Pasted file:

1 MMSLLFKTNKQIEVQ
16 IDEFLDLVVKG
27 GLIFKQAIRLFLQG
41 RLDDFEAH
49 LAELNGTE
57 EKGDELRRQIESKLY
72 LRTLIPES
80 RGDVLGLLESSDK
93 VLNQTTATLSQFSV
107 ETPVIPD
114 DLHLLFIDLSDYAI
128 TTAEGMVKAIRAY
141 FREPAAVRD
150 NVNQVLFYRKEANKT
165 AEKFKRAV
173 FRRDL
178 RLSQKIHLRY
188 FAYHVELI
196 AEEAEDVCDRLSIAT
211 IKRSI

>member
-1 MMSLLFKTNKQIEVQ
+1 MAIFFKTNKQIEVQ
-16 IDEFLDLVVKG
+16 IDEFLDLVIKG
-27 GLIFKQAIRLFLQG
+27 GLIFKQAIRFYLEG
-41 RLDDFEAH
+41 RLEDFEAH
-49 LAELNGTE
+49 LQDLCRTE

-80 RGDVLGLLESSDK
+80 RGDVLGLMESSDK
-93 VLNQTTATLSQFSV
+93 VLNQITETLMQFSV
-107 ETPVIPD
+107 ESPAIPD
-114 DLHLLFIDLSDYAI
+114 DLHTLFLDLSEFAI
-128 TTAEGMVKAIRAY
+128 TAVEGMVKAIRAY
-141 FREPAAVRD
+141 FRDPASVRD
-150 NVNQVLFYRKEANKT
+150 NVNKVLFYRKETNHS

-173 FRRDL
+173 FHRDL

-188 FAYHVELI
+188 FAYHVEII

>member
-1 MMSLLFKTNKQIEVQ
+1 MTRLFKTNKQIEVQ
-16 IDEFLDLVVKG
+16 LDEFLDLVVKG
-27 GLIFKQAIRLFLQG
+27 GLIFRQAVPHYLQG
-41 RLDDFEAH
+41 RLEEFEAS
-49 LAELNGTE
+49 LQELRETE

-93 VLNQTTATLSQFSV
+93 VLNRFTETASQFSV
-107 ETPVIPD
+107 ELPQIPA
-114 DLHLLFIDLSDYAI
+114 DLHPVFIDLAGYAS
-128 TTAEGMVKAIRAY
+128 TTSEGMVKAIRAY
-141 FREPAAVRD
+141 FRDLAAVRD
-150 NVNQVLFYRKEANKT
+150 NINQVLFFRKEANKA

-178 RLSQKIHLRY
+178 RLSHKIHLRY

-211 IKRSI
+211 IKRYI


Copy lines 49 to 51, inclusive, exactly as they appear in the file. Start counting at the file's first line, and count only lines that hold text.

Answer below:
+188 FAYHVEII

>member
-1 MMSLLFKTNKQIEVQ